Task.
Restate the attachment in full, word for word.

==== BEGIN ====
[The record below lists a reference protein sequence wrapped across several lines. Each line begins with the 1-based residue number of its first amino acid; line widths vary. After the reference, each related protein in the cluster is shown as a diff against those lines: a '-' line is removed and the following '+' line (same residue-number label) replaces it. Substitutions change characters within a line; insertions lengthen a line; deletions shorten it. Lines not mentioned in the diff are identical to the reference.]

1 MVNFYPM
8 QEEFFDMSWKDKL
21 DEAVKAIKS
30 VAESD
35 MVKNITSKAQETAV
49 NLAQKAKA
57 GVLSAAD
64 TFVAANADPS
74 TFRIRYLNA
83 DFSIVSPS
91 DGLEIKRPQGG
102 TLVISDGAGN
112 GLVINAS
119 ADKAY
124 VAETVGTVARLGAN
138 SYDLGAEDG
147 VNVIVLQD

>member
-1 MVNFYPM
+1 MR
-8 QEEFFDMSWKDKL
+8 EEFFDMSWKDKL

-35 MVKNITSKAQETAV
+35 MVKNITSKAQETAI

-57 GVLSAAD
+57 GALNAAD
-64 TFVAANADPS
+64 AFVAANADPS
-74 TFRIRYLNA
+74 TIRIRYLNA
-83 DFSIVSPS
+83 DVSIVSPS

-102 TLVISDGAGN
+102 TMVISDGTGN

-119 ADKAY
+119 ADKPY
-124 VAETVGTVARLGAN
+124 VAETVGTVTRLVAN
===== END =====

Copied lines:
[The record below lists a reference protein sequence wrapped across several lines. Each line begins with the 1-based residue number of its first amino acid; line widths vary. After the reference, each related protein in the cluster is shown as a diff against those lines: a '-' line is removed and the following '+' line (same residue-number label) replaces it. Substitutions change characters within a line; insertions lengthen a line; deletions shorten it. Lines not mentioned in the diff are identical to the reference.]

1 MVNFYPM
8 QEEFFDMSWKDKL
21 DEAVKAIKS
30 VAESD
35 MVKNITSKAQETAV
49 NLAQKAKA
57 GVLSAAD
64 TFVAANADPS
74 TFRIRYLNA
83 DFSIVSPS
91 DGLEIKRPQGG
102 TLVISDGAGN
112 GLVINAS
119 ADKAY
124 VAETVGTVARLGAN
138 SYDLGAEDG
147 VNVIVLQD

>member
-1 MVNFYPM
+1 MR
-8 QEEFFDMSWKDKL
+8 EEFFDMSWKDKL

-35 MVKNITSKAQETAV
+35 MVKNITSKAQETAI

-57 GVLSAAD
+57 GALNAAD
-64 TFVAANADPS
+64 AFVAANADPS
-74 TFRIRYLNA
+74 TIRIRYLNA
-83 DFSIVSPS
+83 DVSIVSPS

-102 TLVISDGAGN
+102 TMVISDGTGN

-119 ADKAY
+119 ADKPY
-124 VAETVGTVARLGAN
+124 VAETVGTVTRLVAN